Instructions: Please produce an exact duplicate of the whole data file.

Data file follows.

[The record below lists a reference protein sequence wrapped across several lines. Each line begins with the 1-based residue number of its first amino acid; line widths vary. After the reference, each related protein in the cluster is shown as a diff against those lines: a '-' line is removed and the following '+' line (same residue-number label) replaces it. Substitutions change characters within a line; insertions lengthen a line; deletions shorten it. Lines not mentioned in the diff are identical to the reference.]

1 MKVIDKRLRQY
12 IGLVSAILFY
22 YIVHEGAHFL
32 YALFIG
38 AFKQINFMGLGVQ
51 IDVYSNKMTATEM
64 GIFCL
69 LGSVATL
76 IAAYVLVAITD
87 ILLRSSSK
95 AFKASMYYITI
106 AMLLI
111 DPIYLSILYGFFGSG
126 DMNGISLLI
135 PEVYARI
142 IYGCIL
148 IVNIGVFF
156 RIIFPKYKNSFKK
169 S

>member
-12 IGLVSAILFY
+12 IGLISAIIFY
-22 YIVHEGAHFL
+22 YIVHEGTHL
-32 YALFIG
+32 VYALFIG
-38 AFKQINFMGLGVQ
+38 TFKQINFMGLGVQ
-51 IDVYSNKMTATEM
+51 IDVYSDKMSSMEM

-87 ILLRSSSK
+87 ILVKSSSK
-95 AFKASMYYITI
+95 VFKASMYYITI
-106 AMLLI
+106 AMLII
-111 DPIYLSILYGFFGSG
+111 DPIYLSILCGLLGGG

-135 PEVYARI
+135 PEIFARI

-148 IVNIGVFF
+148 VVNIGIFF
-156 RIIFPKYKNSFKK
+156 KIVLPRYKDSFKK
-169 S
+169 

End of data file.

[The record below lists a reference protein sequence wrapped across several lines. Each line begins with the 1-based residue number of its first amino acid; line widths vary. After the reference, each related protein in the cluster is shown as a diff against those lines: a '-' line is removed and the following '+' line (same residue-number label) replaces it. Substitutions change characters within a line; insertions lengthen a line; deletions shorten it. Lines not mentioned in the diff are identical to the reference.]

1 MKVIDKRLRQY
12 IGLVSAILFY
22 YIVHEGAHFL
32 YALFIG
38 AFKQINFMGLGVQ
51 IDVYSNKMTATEM
64 GIFCL
69 LGSVATL
76 IAAYVLVAITD
87 ILLRSSSK
95 AFKASMYYITI
106 AMLLI
111 DPIYLSILYGFFGSG
126 DMNGISLLI
135 PEVYARI
142 IYGCIL
148 IVNIGVFF
156 RIIFPKYKNSFKK
169 S

>member
-12 IGLVSAILFY
+12 IGLISAIIFY
-22 YIVHEGAHFL
+22 YIVHEGTHL
-32 YALFIG
+32 VYALFIG
-38 AFKQINFMGLGVQ
+38 TFKQINFMGLGVQ
-51 IDVYSNKMTATEM
+51 IDVYSDKMSSMEM

-87 ILLRSSSK
+87 ILVKSSSK
-95 AFKASMYYITI
+95 VFKASMYYITI
-106 AMLLI
+106 AMLII
-111 DPIYLSILYGFFGSG
+111 DPIYLSILCGLLGGG

-135 PEVYARI
+135 PEIFARI

-148 IVNIGVFF
+148 VVNIGIFF
-156 RIIFPKYKNSFKK
+156 KIVLPRYKDSFKK
-169 S
+169 